The discovery of vast reserves of liquefied natural gas (LNG) off the coasts of Israel and Cyprus was bound to bring equally vast consequences in its train. Among the least anticipated, perhaps, has been the creation of a new geopolitical entity in the eastern Mediterranean – a tripartite alliance that promises to bring both stability to the region, and the prospect of enormous technological, economic and environmental advances.
“We, Alexis Tsipras, prime minister of the Hellenic Republic, Nikos Anastasiades, president of the Republic of Cyprus, and Benjamin Netanyahu, prime minister of the State of Israel, having met in Thessaloniki today, 15th June 2017, have agreed to continue strengthening the cooperation among our three countries in order to promote a trilateral partnership in various fields of common interest and to continue working together towards promoting peace, stability, security and prosperity in the eastern Mediterranean and the wider region.”
Those are the opening words of a 2,700-word joint declaration issued after a tripartite meeting between the political leaders of Greece Cyprus and Israel. It was the culmination of years of cooperation, driven forward by the LNG discoveries in Israeli and Cypriot waters.
Under the UN Convention on the Law of the Sea (UNCLOS), a state is allowed to claim for economic use waters extending 200 nautical miles from its coast. When another country lies less than 400 nautical miles away (as Cyprus does in relation to Lebanon and Israel), governments are expected to negotiate a mutually acceptable line.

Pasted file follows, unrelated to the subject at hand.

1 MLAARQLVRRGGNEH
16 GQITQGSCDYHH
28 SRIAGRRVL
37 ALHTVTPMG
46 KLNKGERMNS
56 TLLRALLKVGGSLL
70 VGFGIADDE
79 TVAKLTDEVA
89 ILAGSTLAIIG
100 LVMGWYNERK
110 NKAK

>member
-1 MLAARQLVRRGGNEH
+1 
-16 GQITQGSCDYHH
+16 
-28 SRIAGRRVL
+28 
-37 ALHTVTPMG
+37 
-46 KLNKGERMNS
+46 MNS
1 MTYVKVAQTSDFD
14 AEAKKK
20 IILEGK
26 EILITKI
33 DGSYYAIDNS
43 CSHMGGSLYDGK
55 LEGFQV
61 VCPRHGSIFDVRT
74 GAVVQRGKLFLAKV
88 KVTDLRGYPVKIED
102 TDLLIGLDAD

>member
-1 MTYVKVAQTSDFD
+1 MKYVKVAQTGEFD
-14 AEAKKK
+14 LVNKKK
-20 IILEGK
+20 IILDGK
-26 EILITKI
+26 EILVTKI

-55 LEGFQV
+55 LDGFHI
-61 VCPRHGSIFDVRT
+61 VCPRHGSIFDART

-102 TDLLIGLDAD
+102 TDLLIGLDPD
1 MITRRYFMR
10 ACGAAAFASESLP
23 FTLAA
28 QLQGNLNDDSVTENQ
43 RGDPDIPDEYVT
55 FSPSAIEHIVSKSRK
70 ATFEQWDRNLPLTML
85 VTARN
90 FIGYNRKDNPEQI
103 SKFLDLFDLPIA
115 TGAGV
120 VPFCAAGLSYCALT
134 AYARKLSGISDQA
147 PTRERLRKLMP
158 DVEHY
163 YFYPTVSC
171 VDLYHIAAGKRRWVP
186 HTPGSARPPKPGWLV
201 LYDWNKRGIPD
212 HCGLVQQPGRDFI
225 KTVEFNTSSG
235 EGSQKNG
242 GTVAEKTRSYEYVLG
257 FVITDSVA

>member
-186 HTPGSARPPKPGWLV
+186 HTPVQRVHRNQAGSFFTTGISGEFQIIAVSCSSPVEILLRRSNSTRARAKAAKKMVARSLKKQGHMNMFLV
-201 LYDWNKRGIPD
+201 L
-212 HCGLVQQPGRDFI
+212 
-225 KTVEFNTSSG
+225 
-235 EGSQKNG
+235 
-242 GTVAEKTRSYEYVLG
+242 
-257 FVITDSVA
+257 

Back in 2007, Cyprus and Lebanon agreed on a maritime border that reaches south to a spot designated as Point 1. Three years later Cyprus negotiated a maritime halfway point with Israel that begins at Point 1 and stretches further south, thus establishing what is known as an Exclusive Economic Zone (EEZ) for Israel and safeguarding its rights to its oil and underwater gas reserves. The two countries agreed to cooperate in the development of any cross-border resources discovered, and to negotiate an agreement on dividing joint resources.
Despite both Lebanon and Turkey disputing the validity of this Israel-Cyprus agreement, cooperation between the two countries has flourished. It has led to the first-ever visit of an Israeli prime minister to Cyprus, and to subsequent meetings between Israeli and Cypriot ministers. In 2014 the two countries, as one aspect of their cooperation, agreed to hold joint military exercises.
This past year has seen an intensification of this collaboration. In March Israel participated in a three-day joint military exercise with Cyprus, in the course of which the Israeli Air Force tested Cypriot air defences. In June, more than 500 elite Israeli commandos, supported by attack helicopters and fighter jets, held a three-day intensive drill on Cyprus. The first of its kind, it was described by senior Israel Defense Force (IDF) officers as one of the largest exercises by the commandos on foreign soil.
Then November saw the first-ever trilateral defense summit between Israel, Cyprus and neighboring Greece. The defence ministers of the three countries met in Athens to discuss strengthening their collaboration in the interest of promoting security, stability and peace in the eastern Mediterranean. Cypriot defence minister Christoforos Fokaides said: “Cyprus, Greece and Israel defend in this volatile and fragile region not just their common interests, but also the interests of Europe and, I would say, those of the international community in general.”